Maybe you will never listen to this record. But you should. Because it’s the sort of thing that gives you a whole new perspective on popular music.
Released privately, Cantos Deus’s Interweaving has nothing to lose. It can be what it wants and by Gad Sir, it does just that. We have 14 tracks that deal with the Lord, Satan and the Promised Land. Because of this, Cantos Deus – and by extension the listeners – have freedom, “freedom to do what we want to do”; but maybe not to have too much of a good time, unless you are doing The Lord’s work.
So this is a queer record. A deliberately uneasy but addictive mix of camp menace, greasepaint and proselytising Christianity. People’s artist and theologian Jacco Weener, once singer in Zuid Nederland’s premier noise terrorists Gul Night Out has of late been active in other spheres, releasing books, painting bathetic representations of the Hull fishing strikes of the 1960s and indulging in Baroque opera. Rotterdammers Lukas Simonis and Bruno Ferro Xavier Da Silva are well respected musicians throughout Europe, serial collaborators who operate in that murky international network of talented underground musicians who actively avoid, or have been ignored by the Music Bizz. Their skill, particularly Da Silva’s ridiculously fluid bass runs and Simonis’s clever pop flourishes, give Weener’s ecstatic visions a solid platform to perform on. This reaches its climax on ‘Wake Me Up’ which is a stand-off between some glitchtastic electronica, and some finger burning bass slap.
And perform he does, from the wobbling declamations on ‘Get Yourself Ready’ to the pop dirge of ‘Put Your Fingers On My Body’; a prospect which, given Weener’s impassioned address, is not as appealing as it first sounds. The funny ‘He Didn’t Have To Do It’ could be a Sunday School take on PiL’s Fodderstompf. Weener enjoys himself a lot on ‘Follow’, which is a great slice of queasy funk with a vocal line that reminds this fried reviewer of Reginald Bosanquet’s ‘Dance With Me’ whereas ‘Interweaving With The Spirits’ could be an Al Bowlly vocal played on 17rpm. Sometimes the cod-lunacy of the vocal delivery can invoke a state of trance in the listener. Which makes one wonder whether Jacco Weener is looking to adopt the persona of the Holy Fool, beloved of Slavic lore.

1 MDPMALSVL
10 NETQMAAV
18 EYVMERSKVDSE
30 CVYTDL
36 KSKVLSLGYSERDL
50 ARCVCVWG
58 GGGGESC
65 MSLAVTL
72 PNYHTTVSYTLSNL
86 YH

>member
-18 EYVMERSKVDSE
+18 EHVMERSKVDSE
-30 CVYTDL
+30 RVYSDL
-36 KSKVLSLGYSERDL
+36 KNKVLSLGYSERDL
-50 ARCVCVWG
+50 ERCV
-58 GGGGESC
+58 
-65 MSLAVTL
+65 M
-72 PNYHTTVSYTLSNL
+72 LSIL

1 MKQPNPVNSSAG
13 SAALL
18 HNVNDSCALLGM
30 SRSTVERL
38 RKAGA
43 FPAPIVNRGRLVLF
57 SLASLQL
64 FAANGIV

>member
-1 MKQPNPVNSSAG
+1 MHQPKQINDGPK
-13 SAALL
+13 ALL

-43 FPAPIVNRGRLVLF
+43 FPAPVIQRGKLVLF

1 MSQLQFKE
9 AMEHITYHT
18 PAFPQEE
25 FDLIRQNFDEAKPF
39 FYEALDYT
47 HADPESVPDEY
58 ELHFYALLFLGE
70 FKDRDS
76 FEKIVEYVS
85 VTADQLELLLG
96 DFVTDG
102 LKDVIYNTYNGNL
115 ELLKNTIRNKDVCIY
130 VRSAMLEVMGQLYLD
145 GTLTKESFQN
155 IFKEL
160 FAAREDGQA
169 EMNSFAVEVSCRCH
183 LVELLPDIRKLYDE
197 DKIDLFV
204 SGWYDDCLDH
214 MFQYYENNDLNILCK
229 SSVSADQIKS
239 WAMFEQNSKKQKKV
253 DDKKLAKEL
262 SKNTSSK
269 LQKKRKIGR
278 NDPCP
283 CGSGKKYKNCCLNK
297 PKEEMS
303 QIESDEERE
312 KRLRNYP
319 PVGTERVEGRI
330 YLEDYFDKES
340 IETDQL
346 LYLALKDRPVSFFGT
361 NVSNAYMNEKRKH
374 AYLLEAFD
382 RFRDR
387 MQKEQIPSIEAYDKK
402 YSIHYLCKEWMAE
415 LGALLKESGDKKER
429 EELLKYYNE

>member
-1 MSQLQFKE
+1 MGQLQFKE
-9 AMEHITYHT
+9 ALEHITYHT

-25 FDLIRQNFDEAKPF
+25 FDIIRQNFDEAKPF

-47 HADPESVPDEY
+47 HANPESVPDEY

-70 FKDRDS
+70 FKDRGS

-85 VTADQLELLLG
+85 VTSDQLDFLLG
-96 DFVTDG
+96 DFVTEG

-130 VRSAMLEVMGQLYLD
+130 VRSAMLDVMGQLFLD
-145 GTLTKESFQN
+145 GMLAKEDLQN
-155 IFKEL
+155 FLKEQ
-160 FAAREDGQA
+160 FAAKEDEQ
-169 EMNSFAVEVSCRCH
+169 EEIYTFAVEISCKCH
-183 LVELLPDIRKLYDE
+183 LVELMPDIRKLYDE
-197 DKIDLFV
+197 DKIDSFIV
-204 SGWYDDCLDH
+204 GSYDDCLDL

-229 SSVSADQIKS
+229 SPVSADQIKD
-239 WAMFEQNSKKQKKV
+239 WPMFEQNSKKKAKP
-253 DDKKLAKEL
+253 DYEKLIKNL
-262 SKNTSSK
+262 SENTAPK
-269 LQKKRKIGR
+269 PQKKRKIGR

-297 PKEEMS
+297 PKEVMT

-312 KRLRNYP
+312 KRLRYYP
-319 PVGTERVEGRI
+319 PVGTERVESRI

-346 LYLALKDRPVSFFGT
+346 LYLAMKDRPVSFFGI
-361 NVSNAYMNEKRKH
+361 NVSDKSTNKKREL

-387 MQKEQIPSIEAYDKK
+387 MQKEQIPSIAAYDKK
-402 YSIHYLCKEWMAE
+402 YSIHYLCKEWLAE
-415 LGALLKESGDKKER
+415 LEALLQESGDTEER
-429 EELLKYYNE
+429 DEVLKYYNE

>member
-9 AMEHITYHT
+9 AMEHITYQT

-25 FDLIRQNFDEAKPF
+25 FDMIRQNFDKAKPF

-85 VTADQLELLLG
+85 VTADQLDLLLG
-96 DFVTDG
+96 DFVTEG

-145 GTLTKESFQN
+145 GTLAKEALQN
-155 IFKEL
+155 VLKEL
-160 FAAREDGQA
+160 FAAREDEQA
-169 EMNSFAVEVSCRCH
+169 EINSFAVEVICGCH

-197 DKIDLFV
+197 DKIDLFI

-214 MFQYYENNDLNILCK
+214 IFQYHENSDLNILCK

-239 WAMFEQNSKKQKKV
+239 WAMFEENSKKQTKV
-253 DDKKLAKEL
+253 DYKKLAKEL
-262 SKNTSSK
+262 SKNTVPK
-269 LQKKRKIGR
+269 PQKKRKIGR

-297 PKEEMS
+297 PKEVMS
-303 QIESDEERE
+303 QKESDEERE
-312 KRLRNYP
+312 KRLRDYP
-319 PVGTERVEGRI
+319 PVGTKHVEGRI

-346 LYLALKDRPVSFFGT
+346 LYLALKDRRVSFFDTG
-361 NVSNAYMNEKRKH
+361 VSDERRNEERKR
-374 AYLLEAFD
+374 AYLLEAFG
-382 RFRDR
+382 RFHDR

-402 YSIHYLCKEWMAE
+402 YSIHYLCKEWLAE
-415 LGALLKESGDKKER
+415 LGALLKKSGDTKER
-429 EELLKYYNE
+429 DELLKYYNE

The cover is revealing. In a way it’s a classic Rotterdam conceit, drawing on the city’s strong dada-street poet traditions. We see two men revelling in being uncool by playing cool (it’s the shades, geddit!?!?) whilst a third channels the Lord’s work. It’s ultra serious but not serious, hinting that grey areas are there to be explored, bins to be dipped into. Whether the trio realise they are running around with the cover template of the fabulous Kosmische LP, Lord Krishna Von Goloka, is not for us to know.
The music is actually quietly hypnotising, in places uplifting. There are things that remind me of early Pere Ubu (not just the shrieks, gargles and groans in Weener’s vocals) but some of the way things are set up; namely brutal contrasts, the favouring of minor chords and abrupt silences. It’s got something of The Residents, too, especially the Mole Trilogy. ‘Hellfire’ is a singalong of sorts that could be from an Armand Schaubroek record. I think you get the picture.